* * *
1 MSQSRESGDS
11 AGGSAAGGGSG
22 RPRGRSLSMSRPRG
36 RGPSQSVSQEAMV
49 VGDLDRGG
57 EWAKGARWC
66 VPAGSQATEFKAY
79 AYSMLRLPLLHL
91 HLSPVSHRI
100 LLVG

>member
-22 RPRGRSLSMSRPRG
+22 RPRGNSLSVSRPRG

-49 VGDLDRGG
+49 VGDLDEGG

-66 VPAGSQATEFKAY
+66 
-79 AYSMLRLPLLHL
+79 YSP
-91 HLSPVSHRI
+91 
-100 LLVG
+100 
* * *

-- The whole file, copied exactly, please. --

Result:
1 MSQSRESGDS
11 AGGSAAGGGSG
22 RPRGRSLSMSRPRG
36 RGPSQSVSQEAMV
49 VGDLDRGG
57 EWAKGARWC
66 VPAGSQATEFKAY
79 AYSMLRLPLLHL
91 HLSPVSHRI
100 LLVG

>member
-22 RPRGRSLSMSRPRG
+22 RPRGNSLSVSRPRG

-49 VGDLDRGG
+49 VGDLDEGG

-66 VPAGSQATEFKAY
+66 
-79 AYSMLRLPLLHL
+79 YSP
-91 HLSPVSHRI
+91 
-100 LLVG
+100 